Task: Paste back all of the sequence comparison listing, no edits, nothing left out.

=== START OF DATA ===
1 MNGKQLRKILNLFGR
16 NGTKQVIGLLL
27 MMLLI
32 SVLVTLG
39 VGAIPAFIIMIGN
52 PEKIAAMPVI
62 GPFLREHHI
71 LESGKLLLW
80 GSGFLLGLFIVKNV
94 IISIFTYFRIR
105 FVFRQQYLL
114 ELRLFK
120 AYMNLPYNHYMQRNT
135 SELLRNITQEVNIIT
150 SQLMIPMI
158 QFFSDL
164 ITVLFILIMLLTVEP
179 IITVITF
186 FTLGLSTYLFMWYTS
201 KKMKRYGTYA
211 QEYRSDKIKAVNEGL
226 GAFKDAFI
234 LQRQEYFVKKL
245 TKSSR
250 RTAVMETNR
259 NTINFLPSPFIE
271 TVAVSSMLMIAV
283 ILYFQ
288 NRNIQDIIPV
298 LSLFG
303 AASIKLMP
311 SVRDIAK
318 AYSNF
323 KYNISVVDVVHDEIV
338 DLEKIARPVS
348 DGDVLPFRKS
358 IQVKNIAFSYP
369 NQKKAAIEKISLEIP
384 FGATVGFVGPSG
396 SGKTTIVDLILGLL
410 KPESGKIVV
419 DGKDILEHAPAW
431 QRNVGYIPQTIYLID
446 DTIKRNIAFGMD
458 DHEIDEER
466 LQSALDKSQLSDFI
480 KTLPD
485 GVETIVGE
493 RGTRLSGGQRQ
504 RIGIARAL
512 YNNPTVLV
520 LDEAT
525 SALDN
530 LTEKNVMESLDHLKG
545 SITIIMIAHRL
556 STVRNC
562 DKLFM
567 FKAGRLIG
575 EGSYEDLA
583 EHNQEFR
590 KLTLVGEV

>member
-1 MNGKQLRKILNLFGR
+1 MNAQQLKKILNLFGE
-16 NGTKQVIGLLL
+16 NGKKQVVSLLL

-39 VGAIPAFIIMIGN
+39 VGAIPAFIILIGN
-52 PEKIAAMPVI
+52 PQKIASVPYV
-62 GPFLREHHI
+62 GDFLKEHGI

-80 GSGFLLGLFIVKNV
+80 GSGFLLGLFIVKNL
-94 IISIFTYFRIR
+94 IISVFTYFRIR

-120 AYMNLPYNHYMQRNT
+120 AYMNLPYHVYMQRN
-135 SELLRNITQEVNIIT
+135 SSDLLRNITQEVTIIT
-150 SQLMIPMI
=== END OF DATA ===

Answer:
1 MNGKQLRKILNLFGR
16 NGTKQVIGLLL
27 MMLLI
32 SVLVTLG
39 VGAIPAFIIMIGN
52 PEKIAAMPVI
62 GPFLREHHI
71 LESGKLLLW
80 GSGFLLGLFIVKNV
94 IISIFTYFRIR
105 FVFRQQYLL
114 ELRLFK
120 AYMNLPYNHYMQRNT
135 SELLRNITQEVNIIT
150 SQLMIPMI
158 QFFSDL
164 ITVLFILIMLLTVEP
179 IITVITF
186 FTLGLSTYLFMWYTS
201 KKMKRYGTYA
211 QEYRSDKIKAVNEGL
226 GAFKDAFI
234 LQRQEYFVKKL
245 TKSSR
250 RTAVMETNR
259 NTINFLPSPFIE
271 TVAVSSMLMIAV
283 ILYFQ
288 NRNIQDIIPV
298 LSLFG
303 AASIKLMP
311 SVRDIAK
318 AYSNF
323 KYNISVVDVVHDEIV
338 DLEKIARPVS
348 DGDVLPFRKS
358 IQVKNIAFSYP
369 NQKKAAIEKISLEIP
384 FGATVGFVGPSG
396 SGKTTIVDLILGLL
410 KPESGKIVV
419 DGKDILEHAPAW
431 QRNVGYIPQTIYLID
446 DTIKRNIAFGMD
458 DHEIDEER
466 LQSALDKSQLSDFI
480 KTLPD
485 GVETIVGE
493 RGTRLSGGQRQ
504 RIGIARAL
512 YNNPTVLV
520 LDEAT
525 SALDN
530 LTEKNVMESLDHLKG
545 SITIIMIAHRL
556 STVRNC
562 DKLFM
567 FKAGRLIG
575 EGSYEDLA
583 EHNQEFR
590 KLTLVGEV

>member
-1 MNGKQLRKILNLFGR
+1 MNAQQLKKILNLFGE
-16 NGTKQVIGLLL
+16 NGKKQVVSLLL

-39 VGAIPAFIIMIGN
+39 VGAIPAFIILIGN
-52 PEKIAAMPVI
+52 PQKIASVPYV
-62 GPFLREHHI
+62 GDFLKEHGI

-80 GSGFLLGLFIVKNV
+80 GSGFLLGLFIVKNL
-94 IISIFTYFRIR
+94 IISVFTYFRIR

-120 AYMNLPYNHYMQRNT
+120 AYMNLPYHVYMQRN
-135 SELLRNITQEVNIIT
+135 SSDLLRNITQEVTIIT
-150 SQLMIPMI